Makes (2) Loaves.

From:  http://www.honey.com/recipes/detail/6/pumpkin-honey-bread

More Soffit Bees!

This colony of bees was very docile – I probably could have done the whole removal without a bee suit – but I always suit up – just in case one rogue wants to tag me.

A view from within the house while removing the comb. There was NO sign of a laying queen in this colony. No eggs, larvae or brood – and very little pollen (protein source) in the comb.

They will likely be combined with a colony that needs more numbers to survive winter. Enjoy the view!



Valley Ranch Bees – In the wall!

This removal – though fairly straightforward – had the potential to go VERY wrong The wall stud-space was not insulated – I suspect because there was a vent-stack as well as electrical lines in that portion of the wall.

Care MUST be taken when cutting into any unknown void (i.e. drywall) to ensure that no electrical, plumbing, gas, etc. lines are damaged. These bees were very docile – and I suspect they had been in the space for well over 2+ years – even though a neighbor just recently noticed bee activity outside. The comb was a very dark brown color – indicating some age to it.

After the bee removal was complete, I was able to caulk the entrance the bees were using – from the inside – then filled that wall-space with insulation. In this case, the homeowner has a neighbor that is performing the drywall repairs.

Enjoy the video!   Please DO subscribe to the channel, and click the “thumbs up” button.  Comment and let me know your thoughts on the work as you peruse my videos.



Valve Box Removal – No Smoker – a bit of attitude

When performing removals – we don’t always get to pick the ideal conditions.  Environmental factors play a big role in the behavior of a hive.

When it’s windy, overcast, humid, etc, etc… there are more bees at home than usual – and are in defense mode instead of out foraging.

After 2-3 days of rain – I had a window of time to do this removal.  As guessed – they have a bit of defensive attitude due to:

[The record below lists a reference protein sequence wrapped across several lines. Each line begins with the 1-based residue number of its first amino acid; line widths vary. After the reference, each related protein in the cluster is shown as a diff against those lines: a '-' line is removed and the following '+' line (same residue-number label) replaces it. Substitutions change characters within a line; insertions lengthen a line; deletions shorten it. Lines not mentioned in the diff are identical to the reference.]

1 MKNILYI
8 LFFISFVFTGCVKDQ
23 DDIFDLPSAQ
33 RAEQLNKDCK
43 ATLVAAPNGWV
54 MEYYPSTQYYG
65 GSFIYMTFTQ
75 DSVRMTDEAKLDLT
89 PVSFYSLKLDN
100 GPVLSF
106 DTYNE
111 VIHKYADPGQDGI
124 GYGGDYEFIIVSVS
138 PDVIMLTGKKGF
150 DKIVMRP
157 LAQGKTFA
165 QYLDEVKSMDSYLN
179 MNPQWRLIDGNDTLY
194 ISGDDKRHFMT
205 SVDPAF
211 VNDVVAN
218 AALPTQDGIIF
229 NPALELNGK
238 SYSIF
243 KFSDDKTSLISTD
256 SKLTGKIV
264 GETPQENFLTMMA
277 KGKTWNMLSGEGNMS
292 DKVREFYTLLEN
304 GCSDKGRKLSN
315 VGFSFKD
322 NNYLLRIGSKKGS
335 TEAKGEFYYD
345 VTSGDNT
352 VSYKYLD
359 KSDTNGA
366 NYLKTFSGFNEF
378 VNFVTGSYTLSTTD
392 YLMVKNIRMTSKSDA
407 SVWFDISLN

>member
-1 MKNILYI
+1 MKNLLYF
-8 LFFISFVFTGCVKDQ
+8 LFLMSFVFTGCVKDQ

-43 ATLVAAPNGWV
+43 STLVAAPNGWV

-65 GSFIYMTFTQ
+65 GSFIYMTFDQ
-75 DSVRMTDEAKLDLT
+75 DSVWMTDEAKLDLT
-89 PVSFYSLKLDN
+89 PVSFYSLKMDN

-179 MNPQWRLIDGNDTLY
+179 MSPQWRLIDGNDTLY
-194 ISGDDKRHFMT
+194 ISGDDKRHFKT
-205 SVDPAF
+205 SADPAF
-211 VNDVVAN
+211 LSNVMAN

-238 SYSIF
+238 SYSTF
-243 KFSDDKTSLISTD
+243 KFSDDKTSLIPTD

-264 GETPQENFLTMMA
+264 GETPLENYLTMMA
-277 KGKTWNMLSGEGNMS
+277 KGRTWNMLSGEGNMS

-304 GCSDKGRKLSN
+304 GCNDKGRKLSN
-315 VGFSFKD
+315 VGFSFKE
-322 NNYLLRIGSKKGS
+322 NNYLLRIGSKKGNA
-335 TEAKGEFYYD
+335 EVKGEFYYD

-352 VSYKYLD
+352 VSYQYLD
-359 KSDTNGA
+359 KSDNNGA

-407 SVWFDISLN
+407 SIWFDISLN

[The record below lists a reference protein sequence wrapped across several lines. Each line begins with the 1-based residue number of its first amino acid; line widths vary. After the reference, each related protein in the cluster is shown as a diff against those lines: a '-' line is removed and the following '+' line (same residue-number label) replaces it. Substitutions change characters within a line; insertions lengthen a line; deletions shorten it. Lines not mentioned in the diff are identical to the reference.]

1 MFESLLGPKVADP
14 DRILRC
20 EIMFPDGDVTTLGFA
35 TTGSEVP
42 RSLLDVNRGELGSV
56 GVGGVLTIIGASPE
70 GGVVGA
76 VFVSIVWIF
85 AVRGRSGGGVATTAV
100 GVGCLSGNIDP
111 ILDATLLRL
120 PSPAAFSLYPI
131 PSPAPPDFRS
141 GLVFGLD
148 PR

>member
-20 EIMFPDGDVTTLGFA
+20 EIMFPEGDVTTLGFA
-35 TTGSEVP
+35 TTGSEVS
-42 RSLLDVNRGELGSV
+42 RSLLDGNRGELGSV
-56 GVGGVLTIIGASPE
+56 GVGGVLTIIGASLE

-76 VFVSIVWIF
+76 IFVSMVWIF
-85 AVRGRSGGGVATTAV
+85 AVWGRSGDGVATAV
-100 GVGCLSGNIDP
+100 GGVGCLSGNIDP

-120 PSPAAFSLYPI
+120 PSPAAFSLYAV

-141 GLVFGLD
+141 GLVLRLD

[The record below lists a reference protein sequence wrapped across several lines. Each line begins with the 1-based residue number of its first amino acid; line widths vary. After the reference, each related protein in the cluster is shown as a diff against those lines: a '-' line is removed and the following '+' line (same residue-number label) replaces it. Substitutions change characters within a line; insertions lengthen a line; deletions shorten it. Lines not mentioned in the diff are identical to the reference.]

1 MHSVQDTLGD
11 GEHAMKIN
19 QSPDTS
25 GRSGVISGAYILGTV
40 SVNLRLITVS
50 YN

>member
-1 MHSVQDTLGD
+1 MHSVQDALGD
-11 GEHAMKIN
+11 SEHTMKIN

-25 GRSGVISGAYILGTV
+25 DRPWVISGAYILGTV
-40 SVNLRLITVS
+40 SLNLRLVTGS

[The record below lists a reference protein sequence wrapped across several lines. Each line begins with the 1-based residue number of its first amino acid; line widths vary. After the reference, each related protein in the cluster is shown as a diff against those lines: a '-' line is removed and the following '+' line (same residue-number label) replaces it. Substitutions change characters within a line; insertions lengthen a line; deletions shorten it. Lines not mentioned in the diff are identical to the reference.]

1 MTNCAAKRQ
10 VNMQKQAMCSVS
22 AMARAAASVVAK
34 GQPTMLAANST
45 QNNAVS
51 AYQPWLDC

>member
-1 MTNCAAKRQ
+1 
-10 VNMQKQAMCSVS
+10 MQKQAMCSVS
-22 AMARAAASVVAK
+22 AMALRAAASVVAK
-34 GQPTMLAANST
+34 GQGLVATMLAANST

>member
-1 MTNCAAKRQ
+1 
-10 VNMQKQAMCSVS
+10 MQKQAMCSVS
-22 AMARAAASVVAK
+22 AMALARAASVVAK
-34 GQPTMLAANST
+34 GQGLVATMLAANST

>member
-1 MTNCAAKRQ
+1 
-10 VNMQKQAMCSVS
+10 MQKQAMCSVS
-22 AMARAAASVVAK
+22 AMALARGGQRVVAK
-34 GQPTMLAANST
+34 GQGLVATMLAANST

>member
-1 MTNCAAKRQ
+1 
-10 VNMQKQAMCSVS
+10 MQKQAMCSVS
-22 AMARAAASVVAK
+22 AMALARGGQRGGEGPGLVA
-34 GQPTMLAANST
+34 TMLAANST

• Rainy prior (and current) days
  • Overcast Sky
  • I forgot my smoker

What?  Why would you do a removal or ANY bee work without a smoker?  It can be done.  Should it be done?  Probably not…  But with proper knowledge of how to deal with the bees, it’s possible….

Now – a month after this removal, the bees are doing well in the nuc box they moved into.




New Bee Yard Setup


A short video with highlights from setting up a new bee yard for a customer.   Hive stands, 10-frame Langstroth woodenware, and NUC colonies – delivered and setup.

If you have not yet subscribed to my YouTube channel – be sure to!  There will be a link in the video – near the end to subscribe to my channel.


And part 2 of the bee yard setup:


Varroa Mite Management with your hives

Varroa mites are the latest finding in the plight of our agricultural (and hobby) European Honeybees.  The Varroa Destructor is known to be a vector (carrier for diseases) for several viruses, including (but NOT limited to:)

  • SacBrood
  • Deformed Wing Virus (DWV)
  • Black Queen Cell Virus (BQCV)
  • Nosema Apis
  • Chronic Bee Paralysis Virus (CBPV)
  • Lake Sinai Virus 1, Lake Sinai Virus 2 (LSV1, LSV2)
  • Acute bee paralysis virus (ABPV)
  • Kashmir bee virus (KBV)
  • Kakugo Virus
  • Varroa Destructor Virus 1
  • Israel acute paralysis virus (IAPV)
  • Slow Bee Paralasys Virus (SBPV)